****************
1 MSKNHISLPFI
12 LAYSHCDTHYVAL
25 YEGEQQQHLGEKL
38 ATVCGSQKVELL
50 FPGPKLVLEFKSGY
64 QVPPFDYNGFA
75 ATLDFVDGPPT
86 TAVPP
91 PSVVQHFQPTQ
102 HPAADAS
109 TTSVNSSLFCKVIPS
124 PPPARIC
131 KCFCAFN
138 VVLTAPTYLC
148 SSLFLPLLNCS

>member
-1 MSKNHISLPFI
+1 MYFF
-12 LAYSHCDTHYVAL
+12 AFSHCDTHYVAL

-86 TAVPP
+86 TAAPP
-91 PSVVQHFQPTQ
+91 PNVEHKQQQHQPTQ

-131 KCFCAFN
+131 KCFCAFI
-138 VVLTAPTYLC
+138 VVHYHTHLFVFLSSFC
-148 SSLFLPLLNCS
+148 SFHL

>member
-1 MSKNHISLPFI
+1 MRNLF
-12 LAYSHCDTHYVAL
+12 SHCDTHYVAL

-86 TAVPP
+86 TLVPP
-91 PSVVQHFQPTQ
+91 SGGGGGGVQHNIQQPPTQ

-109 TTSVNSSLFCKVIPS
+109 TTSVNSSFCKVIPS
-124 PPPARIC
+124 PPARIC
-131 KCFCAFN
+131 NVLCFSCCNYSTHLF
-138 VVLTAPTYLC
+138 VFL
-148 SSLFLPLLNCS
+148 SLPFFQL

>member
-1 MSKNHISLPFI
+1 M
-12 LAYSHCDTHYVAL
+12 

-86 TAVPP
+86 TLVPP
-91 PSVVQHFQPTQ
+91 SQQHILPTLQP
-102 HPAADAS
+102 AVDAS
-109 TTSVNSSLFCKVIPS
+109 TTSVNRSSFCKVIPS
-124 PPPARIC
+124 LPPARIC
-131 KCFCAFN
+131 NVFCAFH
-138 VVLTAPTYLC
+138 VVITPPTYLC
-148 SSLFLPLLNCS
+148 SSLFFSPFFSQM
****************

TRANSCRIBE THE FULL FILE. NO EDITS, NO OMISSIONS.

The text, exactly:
1 MSKNHISLPFI
12 LAYSHCDTHYVAL
25 YEGEQQQHLGEKL
38 ATVCGSQKVELL
50 FPGPKLVLEFKSGY
64 QVPPFDYNGFA
75 ATLDFVDGPPT
86 TAVPP
91 PSVVQHFQPTQ
102 HPAADAS
109 TTSVNSSLFCKVIPS
124 PPPARIC
131 KCFCAFN
138 VVLTAPTYLC
148 SSLFLPLLNCS

>member
-1 MSKNHISLPFI
+1 MYFF
-12 LAYSHCDTHYVAL
+12 AFSHCDTHYVAL

-86 TAVPP
+86 TAAPP
-91 PSVVQHFQPTQ
+91 PNVEHKQQQHQPTQ

-131 KCFCAFN
+131 KCFCAFI
-138 VVLTAPTYLC
+138 VVHYHTHLFVFLSSFC
-148 SSLFLPLLNCS
+148 SFHL

>member
-1 MSKNHISLPFI
+1 MRNLF
-12 LAYSHCDTHYVAL
+12 SHCDTHYVAL

-86 TAVPP
+86 TLVPP
-91 PSVVQHFQPTQ
+91 SGGGGGGVQHNIQQPPTQ

-109 TTSVNSSLFCKVIPS
+109 TTSVNSSFCKVIPS
-124 PPPARIC
+124 PPARIC
-131 KCFCAFN
+131 NVLCFSCCNYSTHLF
-138 VVLTAPTYLC
+138 VFL
-148 SSLFLPLLNCS
+148 SLPFFQL

>member
-1 MSKNHISLPFI
+1 M
-12 LAYSHCDTHYVAL
+12 

-86 TAVPP
+86 TLVPP
-91 PSVVQHFQPTQ
+91 SQQHILPTLQP
-102 HPAADAS
+102 AVDAS
-109 TTSVNSSLFCKVIPS
+109 TTSVNRSSFCKVIPS
-124 PPPARIC
+124 LPPARIC
-131 KCFCAFN
+131 NVFCAFH
-138 VVLTAPTYLC
+138 VVITPPTYLC
-148 SSLFLPLLNCS
+148 SSLFFSPFFSQM